The long wait for the 2020 US presidential election results isn’t the first of its kind, BuzzFeed reported. A photo gallery with pictures as old as 1940 shows number crunchers tallying votes, crowds gathered in Times Square, and more. Vote tallying isn’t always simple.
Election Night was Tuesday, but it took until late Saturday morning for most news outlets to even begin to project former Vice President Joseph R. Biden, Jr., as the winner. Georgia, which is heading for a recount due to its close race, has until Tuesday, November 17, to certify its results. However, in terms of anxiously awaiting results, this isn’t America’s first rodeo.
BuzzFeed’s gallery shows photos from over a dozen elections with candidates, private citizens, pollsters, and others. They pore over voting tallies, nervously watch televisions, gather in crowds around a big screen in Times Square. More than anything, it reminds us of the perceived stakes of Election Night and the tense days that follow.
The democratic process extrapolates meaning from overwhelming amounts of data. Part of the reason tensions run so high during this period of waiting is because it’s impossible to make everyone happy.
Arrow’s Impossibility Theorem
The quickest way to realize the hurdles a voting system must jump is by defining what that voting system is from a functional perspective.
“A voting system is a method by which you take the preferences of all the people in the voting population and, from them, assemble a winner or an ordered list of the societal preferences,” said Dr. Michael Starbird, Professor of Mathematics and University Distinguished Professor at The University of Texas at Austin. This sounds simple enough, so what makes it so tense? Arrow’s impossibility theorem addresses this issue.
“What Arrow’s impossibility theorem says is that there is no system for summarizing the opinions of people that satisfies all three of these conditions: “Go along with Consensus,” “Better Is Better,” and “Irrelevant Is Irrelevant,” Dr. Starbird said.
The first desirable condition, Go along with Consensus, is self-explanatory. If one candidate gets more votes than the other, the consensus is that they should be elected, and the system elects them. However, this becomes a problem when we use a sequential voting system. For example, if Candidate A wins one bracket against Candidate B, then B is discarded. If Candidate C is then put up against A and Candidate A loses to C, then Candidate C advances and A is discarded.
“We pair C to D, and look what happens,” Dr. Starbird said. “D is better than C here; C is better than D here; but D is better than C here. So, two of the people think that D is better than C and, therefore, D beats C. Well, there’s only one slight problem with this, and that is everyone likes B better than D.”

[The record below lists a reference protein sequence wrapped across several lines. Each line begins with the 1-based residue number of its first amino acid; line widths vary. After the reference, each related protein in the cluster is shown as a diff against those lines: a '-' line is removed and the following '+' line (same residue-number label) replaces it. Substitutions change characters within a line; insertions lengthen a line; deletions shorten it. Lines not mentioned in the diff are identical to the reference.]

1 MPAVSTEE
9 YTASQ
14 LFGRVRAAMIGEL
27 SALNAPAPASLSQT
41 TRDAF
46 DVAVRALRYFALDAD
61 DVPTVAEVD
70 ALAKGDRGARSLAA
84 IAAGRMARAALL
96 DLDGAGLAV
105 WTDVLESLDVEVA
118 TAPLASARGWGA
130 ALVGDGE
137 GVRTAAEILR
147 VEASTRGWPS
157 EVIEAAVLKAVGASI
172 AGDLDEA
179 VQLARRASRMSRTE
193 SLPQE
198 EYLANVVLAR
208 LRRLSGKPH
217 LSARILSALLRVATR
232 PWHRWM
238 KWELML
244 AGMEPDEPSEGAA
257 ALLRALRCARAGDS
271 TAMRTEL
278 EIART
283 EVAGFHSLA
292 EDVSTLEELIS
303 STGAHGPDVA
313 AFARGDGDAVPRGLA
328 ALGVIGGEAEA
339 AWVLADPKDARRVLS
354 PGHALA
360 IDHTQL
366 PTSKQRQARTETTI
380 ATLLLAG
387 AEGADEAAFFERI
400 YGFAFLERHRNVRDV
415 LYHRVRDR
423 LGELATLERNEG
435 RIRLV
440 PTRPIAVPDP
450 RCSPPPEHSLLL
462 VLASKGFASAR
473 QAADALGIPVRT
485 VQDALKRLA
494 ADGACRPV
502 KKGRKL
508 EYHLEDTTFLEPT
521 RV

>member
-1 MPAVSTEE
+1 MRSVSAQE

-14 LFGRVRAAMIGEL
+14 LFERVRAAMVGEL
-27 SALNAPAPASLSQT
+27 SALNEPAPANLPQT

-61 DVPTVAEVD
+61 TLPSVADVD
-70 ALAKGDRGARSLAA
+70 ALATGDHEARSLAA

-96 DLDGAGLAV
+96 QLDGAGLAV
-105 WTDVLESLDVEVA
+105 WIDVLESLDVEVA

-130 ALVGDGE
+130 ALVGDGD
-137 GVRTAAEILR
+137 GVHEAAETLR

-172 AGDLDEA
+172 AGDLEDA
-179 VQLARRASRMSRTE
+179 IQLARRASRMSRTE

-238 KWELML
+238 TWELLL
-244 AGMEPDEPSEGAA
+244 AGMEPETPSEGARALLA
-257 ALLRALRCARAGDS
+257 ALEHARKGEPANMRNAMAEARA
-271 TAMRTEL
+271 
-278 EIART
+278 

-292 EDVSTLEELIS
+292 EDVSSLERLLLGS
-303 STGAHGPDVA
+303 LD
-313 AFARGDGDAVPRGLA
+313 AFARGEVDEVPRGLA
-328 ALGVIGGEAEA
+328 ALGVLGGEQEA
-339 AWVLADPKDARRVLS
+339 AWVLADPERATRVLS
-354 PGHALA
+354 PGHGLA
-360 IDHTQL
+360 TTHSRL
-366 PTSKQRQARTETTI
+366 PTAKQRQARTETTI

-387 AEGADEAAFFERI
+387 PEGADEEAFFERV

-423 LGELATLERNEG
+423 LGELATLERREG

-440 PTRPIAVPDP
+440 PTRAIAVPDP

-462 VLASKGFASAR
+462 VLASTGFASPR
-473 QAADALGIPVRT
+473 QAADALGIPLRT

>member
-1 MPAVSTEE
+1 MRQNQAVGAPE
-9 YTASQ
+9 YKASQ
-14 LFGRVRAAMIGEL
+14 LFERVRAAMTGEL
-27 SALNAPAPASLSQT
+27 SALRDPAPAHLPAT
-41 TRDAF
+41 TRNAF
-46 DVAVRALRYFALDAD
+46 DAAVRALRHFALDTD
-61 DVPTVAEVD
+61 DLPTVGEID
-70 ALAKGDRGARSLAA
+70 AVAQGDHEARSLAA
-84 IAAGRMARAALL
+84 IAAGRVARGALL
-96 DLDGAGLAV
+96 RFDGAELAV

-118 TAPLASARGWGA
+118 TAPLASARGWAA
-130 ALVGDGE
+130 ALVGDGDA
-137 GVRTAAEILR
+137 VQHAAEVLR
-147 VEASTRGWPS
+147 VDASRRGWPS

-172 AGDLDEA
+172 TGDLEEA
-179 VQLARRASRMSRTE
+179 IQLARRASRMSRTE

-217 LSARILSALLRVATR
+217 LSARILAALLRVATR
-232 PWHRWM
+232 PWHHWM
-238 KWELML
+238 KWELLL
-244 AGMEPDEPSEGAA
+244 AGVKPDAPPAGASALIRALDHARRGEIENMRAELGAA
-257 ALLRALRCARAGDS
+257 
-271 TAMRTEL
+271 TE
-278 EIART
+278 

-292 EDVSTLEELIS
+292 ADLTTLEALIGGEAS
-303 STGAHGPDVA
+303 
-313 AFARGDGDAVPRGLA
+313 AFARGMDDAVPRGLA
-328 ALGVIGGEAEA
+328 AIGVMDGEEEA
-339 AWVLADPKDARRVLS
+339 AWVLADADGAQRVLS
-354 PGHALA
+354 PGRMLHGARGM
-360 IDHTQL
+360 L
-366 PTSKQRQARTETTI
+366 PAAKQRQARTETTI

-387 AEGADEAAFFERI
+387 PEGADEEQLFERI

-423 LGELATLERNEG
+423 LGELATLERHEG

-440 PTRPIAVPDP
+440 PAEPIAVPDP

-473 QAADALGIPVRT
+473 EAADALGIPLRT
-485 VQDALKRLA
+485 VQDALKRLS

Now, due to the pair-based voting system, the people are stuck with a candidate who was never compared to several other candidates, nor are they everyone’s first choice.
Which Is Irrelevant and Which Is Better?
The “Better Is Better” desirable property of a voting system makes sense theoretically as well. “Better is better means, if you do better, if more people want you and vote for you, prefer you in a higher position, then that should help you in the outcome, not hurt you,” Dr. Starbird said. “But in the case of run-off elections, [they] fail this property.”
Pretend that in the first round of voting there are two candidates each in two major political parties. In each party, one candidate does better than the other and earns that party’s nomination. One candidate is Dave, in which the D is also for Democrat; the other candidate is Rick, where the R is also for Republican. Their performances and appeal to voters cause them to win out against their opponents within their respective parties.
But even if Rick or Dave perform the best overall, they may be running in an area in which the voters lean politically to their opponent’s side anyway, thus costing them the election. Therefore, the candidate who performed second-best wins and the candidate who performed the best loses.
The simplest way to explain the “Irrelevant Is Irrelevant” quality is if you have an election and candidates come in in first, second, and third place. If the second-place candidate is then found to have been illegible to run at all, they’re discarded and the third-place candidate becomes the second-place candidate even though they earned the least amount of votes. This may not matter when deciding a president, but if we imagine that the vice presidency were awarded to the second-place candidate, it changes things.
There’s only one way to avoid these problems in any voting system, and it’s pretty ironic.
“There is only one system that has all three of these [desirable qualities], and that is a dictatorship,” Dr. Starbird said. “If you just say there is one voter in the country, and whatever it is that that voter says goes, [then] that does, in fact, satisfy all three of these conditions.”
Dr. Michael Starbird contributed to this article. Dr. Starbird is Professor of Mathematics and University Distinguished Teaching Professor at The University of Texas at Austin, where he has been teaching since 1974. He received his BA from Pomona College in 1970 and his PhD in Mathematics from the University of Wisconsin–Madison in 1974.